Change

    It was September 11, 2001. Many Italian- American families had babies who were born after the attacks, some of whom remained either orphaned or sick. The families called the association for help. As a result, “I Nostri Bambini” was born, program created to support the children of Italian-American families. Since then they have collected and donated 1.5 million dollars and they want to do much more according to Chairwoman Linda Carlozzi. Funds are collected during the year by way of various initiatives, but the most prominent annual event is a gala luncheon called “Autunno a New York.” That’s where we met the leadership of the IWL with our TV team. You can watch the video online on our WebTV (i-ItalyTV.com) or scan the QR code to the left. Here are a few excerpts.

    Joan Prezioso, President of the Italian Welfare League, was able to sum up the status of the league’s mission: “We’ve been able to help about 1,200 children this time, so we’ve really made great strides in the last 15 years. We hope we can reach our next milestone of 2 million. Helping children in need is so important; it’s such a satisfying feeling to help, because you’re not only helping these children, you’re helping their families too.”

    Bea Tusiani, Founder of IWL’s program “I Nostri Bambini” shared a sad personal story that continues to drive her work today: “I lost a child in 2001, and that’s just when 9/11 occurred, and I read about all these pregnant women of Italian descent who didn’t have husbands, and I said, ‘Why don’t we adopt these children and make them ‘I Nostri Bambini?’ And that’s what we did. With our success, we were getting more and more money and so we decided to give out grants.”

    There are so many different children who saw their lives change for the better thanks to the IWL. One is Laura. Her mother shared a story with us about her: “Laura was born with a condition called cerebral palsy. In order to allow her to live with us in our home we had to make several modifications to the home, so we needed to put in an elevator and redo our bathroom and the Italian Welfare League has helped us with part of the cost of the elevator, so she’s able to drive her power wheelchair into the elevator and have access to the floors of the house. The Italian Welfare League has also been wonderful; they have given us pictures and little gifts at holidays just to make her life happy.”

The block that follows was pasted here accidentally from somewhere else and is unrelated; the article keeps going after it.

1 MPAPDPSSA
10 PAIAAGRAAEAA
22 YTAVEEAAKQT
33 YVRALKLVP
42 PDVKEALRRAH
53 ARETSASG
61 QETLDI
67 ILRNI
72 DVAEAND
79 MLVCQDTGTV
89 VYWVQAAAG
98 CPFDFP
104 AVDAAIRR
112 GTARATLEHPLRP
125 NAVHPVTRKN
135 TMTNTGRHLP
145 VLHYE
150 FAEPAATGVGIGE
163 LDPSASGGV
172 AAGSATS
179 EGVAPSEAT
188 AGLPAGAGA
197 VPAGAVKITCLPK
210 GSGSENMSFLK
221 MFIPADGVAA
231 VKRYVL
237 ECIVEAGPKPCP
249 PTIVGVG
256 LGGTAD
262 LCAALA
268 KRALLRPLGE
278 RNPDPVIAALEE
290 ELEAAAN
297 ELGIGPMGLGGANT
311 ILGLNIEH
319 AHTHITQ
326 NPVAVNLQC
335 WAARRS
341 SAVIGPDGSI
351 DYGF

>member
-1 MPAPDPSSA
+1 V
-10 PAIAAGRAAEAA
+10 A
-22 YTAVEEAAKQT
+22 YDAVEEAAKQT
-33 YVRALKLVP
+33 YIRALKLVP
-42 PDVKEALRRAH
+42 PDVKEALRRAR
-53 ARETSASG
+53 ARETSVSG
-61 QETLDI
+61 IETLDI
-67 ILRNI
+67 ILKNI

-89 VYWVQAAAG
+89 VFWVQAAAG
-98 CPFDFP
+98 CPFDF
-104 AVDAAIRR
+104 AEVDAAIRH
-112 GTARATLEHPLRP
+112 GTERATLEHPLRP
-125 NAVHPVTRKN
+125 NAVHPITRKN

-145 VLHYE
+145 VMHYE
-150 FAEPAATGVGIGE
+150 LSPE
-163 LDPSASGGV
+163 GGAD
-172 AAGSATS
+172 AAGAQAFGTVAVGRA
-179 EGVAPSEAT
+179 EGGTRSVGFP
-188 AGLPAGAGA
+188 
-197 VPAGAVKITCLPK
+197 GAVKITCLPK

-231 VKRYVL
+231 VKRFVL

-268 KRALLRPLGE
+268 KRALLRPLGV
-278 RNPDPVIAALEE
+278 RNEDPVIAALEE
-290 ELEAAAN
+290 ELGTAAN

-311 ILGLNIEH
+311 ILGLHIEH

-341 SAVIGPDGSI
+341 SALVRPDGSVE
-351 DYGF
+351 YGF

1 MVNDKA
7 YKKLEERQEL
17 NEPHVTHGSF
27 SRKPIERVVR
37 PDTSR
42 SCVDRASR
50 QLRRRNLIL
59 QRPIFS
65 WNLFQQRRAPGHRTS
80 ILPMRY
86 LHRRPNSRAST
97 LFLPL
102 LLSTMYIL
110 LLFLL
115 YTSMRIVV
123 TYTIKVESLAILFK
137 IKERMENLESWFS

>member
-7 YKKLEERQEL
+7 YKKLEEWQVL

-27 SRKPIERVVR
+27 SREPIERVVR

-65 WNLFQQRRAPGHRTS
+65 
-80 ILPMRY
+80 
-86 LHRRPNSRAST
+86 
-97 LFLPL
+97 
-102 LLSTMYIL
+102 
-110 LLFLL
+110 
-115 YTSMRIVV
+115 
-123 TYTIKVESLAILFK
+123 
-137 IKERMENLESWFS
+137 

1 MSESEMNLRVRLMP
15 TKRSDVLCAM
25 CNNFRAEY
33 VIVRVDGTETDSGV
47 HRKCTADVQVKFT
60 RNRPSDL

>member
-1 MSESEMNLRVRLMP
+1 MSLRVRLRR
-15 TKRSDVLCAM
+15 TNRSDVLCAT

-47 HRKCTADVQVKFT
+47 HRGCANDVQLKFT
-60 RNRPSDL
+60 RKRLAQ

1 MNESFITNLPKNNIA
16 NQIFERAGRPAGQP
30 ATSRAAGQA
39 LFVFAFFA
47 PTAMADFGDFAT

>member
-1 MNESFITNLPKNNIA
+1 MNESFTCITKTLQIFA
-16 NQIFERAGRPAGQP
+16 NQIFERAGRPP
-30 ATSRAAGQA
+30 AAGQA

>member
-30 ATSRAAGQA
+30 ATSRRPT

The Italian Welfare League has an extensive history, and its members have a lot to say, including John F. Calvelli, EVP, Public Affairs of WCS: “My mother was involved with the Italian Welfare League back in the 1950s. When the Andrea Doria went down, they asked people to come, and the Italian Welfare League organized it to help people get off of the boats as they were being rescued. So there’s a personal connection here on top of the incredible work that the organization has done.”

    Linda Carlozzi, Chairwoman of the Italian Welfare League tells us even more about the IWL’s endeavors: “Since we started ‘I Nostri Bambini’ we have donated 1.5 million dollars. We have so many bambini who have been assisted and grant organizations. We are helping one child at a time. A few years ago, Jodi, a non-communicative autistic child, was able to begin music lessons and performed here beautifully. The following year she actually performed with Katy Perry. It is so heartwarming for us when we see these children making such tremendous progress!”

    We’ll close with an appeal that we trust to Patricia deStacy Harrison, President and CEO of the Corporation for Public Broadcasting (CPB): “If you donate to this charity, to the welfare of children, the money goes directly to help them. They have the best track record that I can vouch for personally. The money goes to these kids, these young kids. All they need is a little help. Some of them have life threatening illnesses, some of them just need a little boost, but they and their parents will grow up and believe me: we’re Italians, we give back. The minute someone gives us something you know that we give it back.”